Amy Klobuchar has without exception resisted any and all limits on the killing of unborn children; in at least some cases she wants such killing to be subsidized with taxpayer dollars, as if abortion were a public good of which we ought to have more. Minnesota voters should consider whether they want someone who holds those views influencing public policy on their behalf.

Saturday, July 21, 2012

Primary Election Voters Guide

The Primary Election Voters Guide edition of MCCL News is now available to MCCL members online. It includes responses from candidates for the state Legislature and U.S. House and Senate to questions about their views on right-to-life issues. It also includes stories on Kurt Bills and Amy Klobuchar, Obamacare, the importance of increasing pro-life majorities at the Legislature, the upcoming MCCL Fall Tour, and the recently-released Minnesota Abortion Report. The primary election takes place on Aug. 14.

MCCL News online is only available to registered NetCommunity members who are also current donors. Be sure to keep your membership current by making at least an annual donation to MCCL. Your support is appreciated!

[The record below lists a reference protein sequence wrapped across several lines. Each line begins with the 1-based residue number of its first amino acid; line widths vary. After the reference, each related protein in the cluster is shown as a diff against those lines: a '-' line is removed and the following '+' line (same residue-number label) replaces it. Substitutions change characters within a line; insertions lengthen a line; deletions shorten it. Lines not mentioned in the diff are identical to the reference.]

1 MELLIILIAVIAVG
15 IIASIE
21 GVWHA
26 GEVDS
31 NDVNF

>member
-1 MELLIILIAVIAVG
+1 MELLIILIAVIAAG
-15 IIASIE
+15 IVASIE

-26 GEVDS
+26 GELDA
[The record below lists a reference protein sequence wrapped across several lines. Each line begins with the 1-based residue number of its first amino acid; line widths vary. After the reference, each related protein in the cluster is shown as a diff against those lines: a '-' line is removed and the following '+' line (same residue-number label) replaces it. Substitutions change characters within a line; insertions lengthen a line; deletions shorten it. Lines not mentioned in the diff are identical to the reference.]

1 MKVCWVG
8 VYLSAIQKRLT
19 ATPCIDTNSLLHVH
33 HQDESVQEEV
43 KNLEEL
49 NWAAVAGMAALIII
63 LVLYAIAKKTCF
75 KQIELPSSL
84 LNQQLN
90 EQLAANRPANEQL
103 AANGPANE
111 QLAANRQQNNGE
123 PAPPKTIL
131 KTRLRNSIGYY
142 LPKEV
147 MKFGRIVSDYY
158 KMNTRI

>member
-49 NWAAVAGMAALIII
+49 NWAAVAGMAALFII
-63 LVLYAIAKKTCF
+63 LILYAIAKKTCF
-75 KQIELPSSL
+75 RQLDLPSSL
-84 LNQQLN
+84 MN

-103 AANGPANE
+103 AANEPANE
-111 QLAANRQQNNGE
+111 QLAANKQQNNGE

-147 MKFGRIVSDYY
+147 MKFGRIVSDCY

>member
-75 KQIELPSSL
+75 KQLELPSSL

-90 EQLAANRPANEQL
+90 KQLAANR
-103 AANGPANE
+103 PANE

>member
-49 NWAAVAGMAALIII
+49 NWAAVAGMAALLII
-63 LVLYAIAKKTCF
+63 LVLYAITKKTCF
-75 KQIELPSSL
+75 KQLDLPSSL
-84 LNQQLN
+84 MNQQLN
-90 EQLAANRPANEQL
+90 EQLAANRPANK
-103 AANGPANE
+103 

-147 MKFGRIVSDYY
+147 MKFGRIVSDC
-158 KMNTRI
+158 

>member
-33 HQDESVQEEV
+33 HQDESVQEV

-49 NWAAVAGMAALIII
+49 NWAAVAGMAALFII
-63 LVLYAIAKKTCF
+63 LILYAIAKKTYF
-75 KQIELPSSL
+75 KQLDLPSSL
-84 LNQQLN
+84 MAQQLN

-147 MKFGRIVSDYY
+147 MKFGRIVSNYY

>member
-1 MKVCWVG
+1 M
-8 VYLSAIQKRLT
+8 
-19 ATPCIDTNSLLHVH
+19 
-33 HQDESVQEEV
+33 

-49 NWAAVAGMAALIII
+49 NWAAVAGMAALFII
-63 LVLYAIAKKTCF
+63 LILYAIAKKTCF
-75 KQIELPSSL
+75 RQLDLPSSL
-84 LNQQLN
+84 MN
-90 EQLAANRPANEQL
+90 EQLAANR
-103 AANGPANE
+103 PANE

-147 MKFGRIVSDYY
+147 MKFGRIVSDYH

Wednesday, July 18, 2012

Religion and abortion: Why the pro-life view should not be dismissed for its alleged basis in religion

The following was published in the May/June issue of MCCL News.

In a recent Star Tribune opinion piece, local writer Bonnie Blodgett attributes the pro-life view to "only religious zealots." Other pro-choice advocates routinely dismiss the pro-life position on the grounds that it is a mere religious belief and therefore may not be "imposed" on our pluralistic society.

No appeal to religion

This claim is mistaken in two ways. First, the pro-life position is not inherently religious. Pro-lifers contend that abortion takes the life of an intrinsically valuable human being and should be prohibited by law as a matter of basic justice. This view is supported by empirical facts of biology (which show that the unborn, the human fetus or embryo, is a bona fide member of our species) and a foundational moral principle (namely, the equal dignity and right to life of every human being). Thus pro-lifers offer serious moral arguments using science and philosophy; they need not appeal to God, religious authority or sacred texts.